Among traditional atherosclerotic risk factors in SLE, dyslipidaemia is believed to decisively affect the long-term prognosis of patients with SLE, not only with regard to cardiovascular events but also by influencing other manifestations, such as lupus nephritis and brain damage among others( Reference Tselios, Koumaras and Gladman 70 ). Therefore, dyslipidaemia in SLE should be prompt and adequately treated in order to reduce overall morbidity and mortality and improve patients’ quality of life. Moreover, dyslipaemia is considered as a modifiable risk factor that can be managed with an accurate treatment, which includes the promotion of a healthy and varied diet( Reference Tselios, Koumaras and Gladman 70 Reference Borba and Bonfá 72 ).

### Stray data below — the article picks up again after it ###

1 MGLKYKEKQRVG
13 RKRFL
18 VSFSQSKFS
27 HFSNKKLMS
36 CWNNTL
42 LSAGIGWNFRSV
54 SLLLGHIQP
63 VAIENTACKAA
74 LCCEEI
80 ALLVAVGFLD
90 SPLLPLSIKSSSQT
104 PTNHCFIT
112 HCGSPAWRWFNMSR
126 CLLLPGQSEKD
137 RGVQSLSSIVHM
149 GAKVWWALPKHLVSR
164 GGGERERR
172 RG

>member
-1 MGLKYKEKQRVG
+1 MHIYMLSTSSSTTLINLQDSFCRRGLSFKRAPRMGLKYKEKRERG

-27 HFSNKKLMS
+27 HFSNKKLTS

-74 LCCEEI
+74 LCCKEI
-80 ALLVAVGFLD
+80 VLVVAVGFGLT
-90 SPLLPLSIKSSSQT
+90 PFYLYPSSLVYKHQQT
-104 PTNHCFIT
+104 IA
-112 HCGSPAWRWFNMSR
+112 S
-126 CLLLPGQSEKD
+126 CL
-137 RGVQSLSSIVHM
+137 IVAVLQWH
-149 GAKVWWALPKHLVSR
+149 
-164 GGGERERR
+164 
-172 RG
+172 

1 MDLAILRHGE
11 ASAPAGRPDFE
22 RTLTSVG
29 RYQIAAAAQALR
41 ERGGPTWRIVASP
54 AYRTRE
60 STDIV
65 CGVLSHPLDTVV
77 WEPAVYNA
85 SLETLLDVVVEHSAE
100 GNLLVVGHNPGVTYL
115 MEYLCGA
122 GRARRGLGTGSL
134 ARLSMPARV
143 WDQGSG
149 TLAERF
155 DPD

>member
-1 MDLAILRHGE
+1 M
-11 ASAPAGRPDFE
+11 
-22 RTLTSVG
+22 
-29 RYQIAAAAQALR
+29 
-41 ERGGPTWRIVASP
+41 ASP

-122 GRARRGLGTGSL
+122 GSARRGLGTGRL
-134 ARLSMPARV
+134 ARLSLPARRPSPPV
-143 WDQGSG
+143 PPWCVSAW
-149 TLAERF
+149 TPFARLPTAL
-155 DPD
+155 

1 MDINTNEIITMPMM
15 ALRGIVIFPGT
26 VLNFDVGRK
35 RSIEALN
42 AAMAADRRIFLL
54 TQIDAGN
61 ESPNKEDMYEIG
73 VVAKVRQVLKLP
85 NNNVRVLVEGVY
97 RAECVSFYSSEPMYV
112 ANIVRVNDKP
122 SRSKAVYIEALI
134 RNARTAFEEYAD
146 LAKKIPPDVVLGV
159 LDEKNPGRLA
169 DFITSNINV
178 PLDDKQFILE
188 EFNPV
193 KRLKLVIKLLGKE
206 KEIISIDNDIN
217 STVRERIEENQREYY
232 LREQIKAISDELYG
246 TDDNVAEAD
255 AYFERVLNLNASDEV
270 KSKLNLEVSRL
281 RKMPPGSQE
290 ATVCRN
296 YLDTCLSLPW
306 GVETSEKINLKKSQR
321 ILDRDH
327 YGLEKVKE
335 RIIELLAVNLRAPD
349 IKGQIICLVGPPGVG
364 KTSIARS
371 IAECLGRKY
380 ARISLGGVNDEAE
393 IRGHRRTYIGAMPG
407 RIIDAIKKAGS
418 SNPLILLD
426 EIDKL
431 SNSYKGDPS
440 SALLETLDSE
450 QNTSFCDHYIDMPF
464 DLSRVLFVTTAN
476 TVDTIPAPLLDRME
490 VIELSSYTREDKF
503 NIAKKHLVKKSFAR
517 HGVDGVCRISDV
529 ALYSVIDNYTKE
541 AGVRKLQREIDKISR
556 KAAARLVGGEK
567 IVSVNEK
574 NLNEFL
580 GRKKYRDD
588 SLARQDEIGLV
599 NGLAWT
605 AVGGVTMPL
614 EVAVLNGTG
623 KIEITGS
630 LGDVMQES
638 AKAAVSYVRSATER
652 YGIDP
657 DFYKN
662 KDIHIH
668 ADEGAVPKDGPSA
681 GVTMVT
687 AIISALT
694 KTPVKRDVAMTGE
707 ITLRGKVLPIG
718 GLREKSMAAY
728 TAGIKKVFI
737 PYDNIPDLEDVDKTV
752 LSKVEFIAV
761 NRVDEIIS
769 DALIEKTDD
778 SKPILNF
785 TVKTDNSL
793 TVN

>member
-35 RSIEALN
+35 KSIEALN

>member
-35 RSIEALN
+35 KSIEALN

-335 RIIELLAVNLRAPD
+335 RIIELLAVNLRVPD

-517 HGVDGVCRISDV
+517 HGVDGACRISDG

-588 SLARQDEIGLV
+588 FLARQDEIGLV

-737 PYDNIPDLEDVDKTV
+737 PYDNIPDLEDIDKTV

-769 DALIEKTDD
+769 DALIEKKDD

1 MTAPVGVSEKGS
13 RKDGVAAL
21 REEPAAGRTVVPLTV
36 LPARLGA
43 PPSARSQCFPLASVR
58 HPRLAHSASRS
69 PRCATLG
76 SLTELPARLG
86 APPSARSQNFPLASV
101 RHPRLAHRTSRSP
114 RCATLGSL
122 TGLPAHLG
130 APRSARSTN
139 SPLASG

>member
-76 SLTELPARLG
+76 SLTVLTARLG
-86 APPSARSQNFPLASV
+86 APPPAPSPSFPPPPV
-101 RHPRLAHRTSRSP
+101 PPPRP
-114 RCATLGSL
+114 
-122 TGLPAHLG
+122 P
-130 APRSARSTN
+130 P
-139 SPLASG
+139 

Specifically, there is both preclinical and clinical evidence that patients with SLE may benefit from the consumption of certain lipids. In particular, the n-3 PUFA possess the most potent immunomodulatory activity; among them, EPA and DHA are the most biologically active. These n-3 PUFA suppress proinflammatory cytokine production, lymphocyte proliferation, cytotoxic T-cell activity, macrophage-mediated cytotoxicity and neutrophil/monocyte chemotaxis( Reference Calder 73 ). Some of the effects of n-3 PUFA are produced by the modulation of the amount and types of eicosanoids, but other effects have eicosanoid-independent mechanisms, including modulation of intracellular signalling pathways, transcription factor activity and gene expression( Reference Simopoulos 74 ). As humans and other mammals require PUFA but cannot synthesise them, the consumption of PUFA through the daily diet is essential. The available data show that an increased daily intake of dietary n-3 PUFA decreased the severity of autoimmune disorders. A low intake of n-3 PUFA and high intake of carbohydrate in SLE appear to be associated with worse disease activity, adverse serum lipids and plaque presence( Reference Elkan, Anania and Gustafsson 75 ). Similarly, consumption of fish oil, which is rich in n-3 PUFA, has been shown to be useful in preventing and/or ameliorating SLE symptomatology. In fact, different clinical studies have assessed the association between dietary supplements and fish oil in patients with SLE, revealing a number of positive effects, including reducing cardiovascular, inflammatory and neuromotor symptoms and improving depressive symptoms and fatigue( Reference Arriens, Hynan and Lerman 76 Reference Duffy, Meenagh and McMillan 79 ). In addition, n-3 PUFA from fish oil have demonstrated anti-inflammatory effects when used as supplements in murine SLE models, decreasing autoantibody production and inflammatory gene expression in the kidney and spleen, suppressing glomerulonephritis and extending lifespan( Reference Pestka, Vines and Bates 80 , Reference Halade, Rahman and Bhattacharya 81 ). However, a major question in the use of PUFA is whether the doses required to suppress autoimmunity and inflammation could have a negative impact on innate and adaptive immune responses against pathogens or neoplastic events( Reference Fenton, Hord and Ghosh 82 ).